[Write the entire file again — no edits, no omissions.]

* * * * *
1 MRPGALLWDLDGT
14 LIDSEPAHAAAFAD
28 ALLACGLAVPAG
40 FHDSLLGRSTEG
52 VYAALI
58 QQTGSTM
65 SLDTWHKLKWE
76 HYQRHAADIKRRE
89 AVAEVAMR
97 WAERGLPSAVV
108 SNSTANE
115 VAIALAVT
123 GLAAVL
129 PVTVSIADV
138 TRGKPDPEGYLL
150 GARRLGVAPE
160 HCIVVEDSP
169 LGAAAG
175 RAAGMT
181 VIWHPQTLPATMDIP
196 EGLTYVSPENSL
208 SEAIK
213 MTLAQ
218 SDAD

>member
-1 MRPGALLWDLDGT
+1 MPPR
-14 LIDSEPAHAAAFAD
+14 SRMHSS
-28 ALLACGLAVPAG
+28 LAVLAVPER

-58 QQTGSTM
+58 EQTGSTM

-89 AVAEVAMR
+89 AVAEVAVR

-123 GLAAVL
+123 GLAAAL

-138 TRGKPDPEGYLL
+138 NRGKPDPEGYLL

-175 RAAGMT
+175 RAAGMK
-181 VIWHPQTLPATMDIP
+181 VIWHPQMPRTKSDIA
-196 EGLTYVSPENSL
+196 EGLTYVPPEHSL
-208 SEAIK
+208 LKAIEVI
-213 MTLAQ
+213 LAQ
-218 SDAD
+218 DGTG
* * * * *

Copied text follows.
1 MRPGALLWDLDGT
14 LIDSEPAHAAAFAD
28 ALLACGLAVPAG
40 FHDSLLGRSTEG
52 VYAALI
58 QQTGSTM
65 SLDTWHKLKWE
76 HYQRHAADIKRRE
89 AVAEVAMR
97 WAERGLPSAVV
108 SNSTANE
115 VAIALAVT
123 GLAAVL
129 PVTVSIADV
138 TRGKPDPEGYLL
150 GARRLGVAPE
160 HCIVVEDSP
169 LGAAAG
175 RAAGMT
181 VIWHPQTLPATMDIP
196 EGLTYVSPENSL
208 SEAIK
213 MTLAQ
218 SDAD

>member
-1 MRPGALLWDLDGT
+1 MPPR
-14 LIDSEPAHAAAFAD
+14 SRMHSS
-28 ALLACGLAVPAG
+28 LAVLAVPER

-58 QQTGSTM
+58 EQTGSTM

-89 AVAEVAMR
+89 AVAEVAVR

-123 GLAAVL
+123 GLAAAL

-138 TRGKPDPEGYLL
+138 NRGKPDPEGYLL

-175 RAAGMT
+175 RAAGMK
-181 VIWHPQTLPATMDIP
+181 VIWHPQMPRTKSDIA
-196 EGLTYVSPENSL
+196 EGLTYVPPEHSL
-208 SEAIK
+208 LKAIEVI
-213 MTLAQ
+213 LAQ
-218 SDAD
+218 DGTG